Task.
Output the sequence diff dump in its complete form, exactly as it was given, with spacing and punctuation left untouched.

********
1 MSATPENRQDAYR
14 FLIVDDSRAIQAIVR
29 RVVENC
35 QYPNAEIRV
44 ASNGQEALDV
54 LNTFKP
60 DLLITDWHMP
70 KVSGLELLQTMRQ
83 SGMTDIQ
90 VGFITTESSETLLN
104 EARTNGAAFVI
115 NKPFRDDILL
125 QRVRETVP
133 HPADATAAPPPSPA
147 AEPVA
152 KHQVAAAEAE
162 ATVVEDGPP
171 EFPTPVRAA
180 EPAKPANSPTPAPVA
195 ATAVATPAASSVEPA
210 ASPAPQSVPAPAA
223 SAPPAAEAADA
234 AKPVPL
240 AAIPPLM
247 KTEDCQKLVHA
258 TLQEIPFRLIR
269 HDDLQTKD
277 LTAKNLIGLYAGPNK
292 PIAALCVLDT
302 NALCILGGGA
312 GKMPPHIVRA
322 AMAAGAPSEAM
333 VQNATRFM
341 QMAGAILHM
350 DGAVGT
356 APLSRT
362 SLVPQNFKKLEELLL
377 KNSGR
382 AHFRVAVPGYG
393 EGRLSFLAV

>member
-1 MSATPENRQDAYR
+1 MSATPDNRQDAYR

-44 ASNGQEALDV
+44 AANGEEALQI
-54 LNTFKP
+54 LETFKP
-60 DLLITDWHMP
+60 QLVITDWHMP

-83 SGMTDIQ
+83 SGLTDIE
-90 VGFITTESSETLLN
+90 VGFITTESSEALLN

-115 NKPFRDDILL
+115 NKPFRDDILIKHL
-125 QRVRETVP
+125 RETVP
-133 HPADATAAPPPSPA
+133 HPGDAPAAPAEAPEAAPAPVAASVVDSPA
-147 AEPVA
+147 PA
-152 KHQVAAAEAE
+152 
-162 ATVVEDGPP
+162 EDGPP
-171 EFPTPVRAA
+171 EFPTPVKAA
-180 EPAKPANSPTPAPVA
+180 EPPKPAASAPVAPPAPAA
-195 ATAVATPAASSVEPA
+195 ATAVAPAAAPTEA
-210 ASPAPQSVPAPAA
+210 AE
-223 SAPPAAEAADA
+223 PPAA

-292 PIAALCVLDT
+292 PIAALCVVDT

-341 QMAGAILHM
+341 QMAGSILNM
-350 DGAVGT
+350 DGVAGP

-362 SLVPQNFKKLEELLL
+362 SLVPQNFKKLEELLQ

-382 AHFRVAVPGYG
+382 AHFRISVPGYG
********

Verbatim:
1 MSATPENRQDAYR
14 FLIVDDSRAIQAIVR
29 RVVENC
35 QYPNAEIRV
44 ASNGQEALDV
54 LNTFKP
60 DLLITDWHMP
70 KVSGLELLQTMRQ
83 SGMTDIQ
90 VGFITTESSETLLN
104 EARTNGAAFVI
115 NKPFRDDILL
125 QRVRETVP
133 HPADATAAPPPSPA
147 AEPVA
152 KHQVAAAEAE
162 ATVVEDGPP
171 EFPTPVRAA
180 EPAKPANSPTPAPVA
195 ATAVATPAASSVEPA
210 ASPAPQSVPAPAA
223 SAPPAAEAADA
234 AKPVPL
240 AAIPPLM
247 KTEDCQKLVHA
258 TLQEIPFRLIR
269 HDDLQTKD
277 LTAKNLIGLYAGPNK
292 PIAALCVLDT
302 NALCILGGGA
312 GKMPPHIVRA
322 AMAAGAPSEAM
333 VQNATRFM
341 QMAGAILHM
350 DGAVGT
356 APLSRT
362 SLVPQNFKKLEELLL
377 KNSGR
382 AHFRVAVPGYG
393 EGRLSFLAV

>member
-1 MSATPENRQDAYR
+1 MSATPDNRQDAYR

-44 ASNGQEALDV
+44 AANGEEALQI
-54 LNTFKP
+54 LETFKP
-60 DLLITDWHMP
+60 QLVITDWHMP

-83 SGMTDIQ
+83 SGLTDIE
-90 VGFITTESSETLLN
+90 VGFITTESSEALLN

-115 NKPFRDDILL
+115 NKPFRDDILIKHL
-125 QRVRETVP
+125 RETVP
-133 HPADATAAPPPSPA
+133 HPGDAPAAPAEAPEAAPAPVAASVVDSPA
-147 AEPVA
+147 PA
-152 KHQVAAAEAE
+152 
-162 ATVVEDGPP
+162 EDGPP
-171 EFPTPVRAA
+171 EFPTPVKAA
-180 EPAKPANSPTPAPVA
+180 EPPKPAASAPVAPPAPAA
-195 ATAVATPAASSVEPA
+195 ATAVAPAAAPTEA
-210 ASPAPQSVPAPAA
+210 AE
-223 SAPPAAEAADA
+223 PPAA

-292 PIAALCVLDT
+292 PIAALCVVDT

-341 QMAGAILHM
+341 QMAGSILNM
-350 DGAVGT
+350 DGVAGP

-362 SLVPQNFKKLEELLL
+362 SLVPQNFKKLEELLQ

-382 AHFRVAVPGYG
+382 AHFRISVPGYG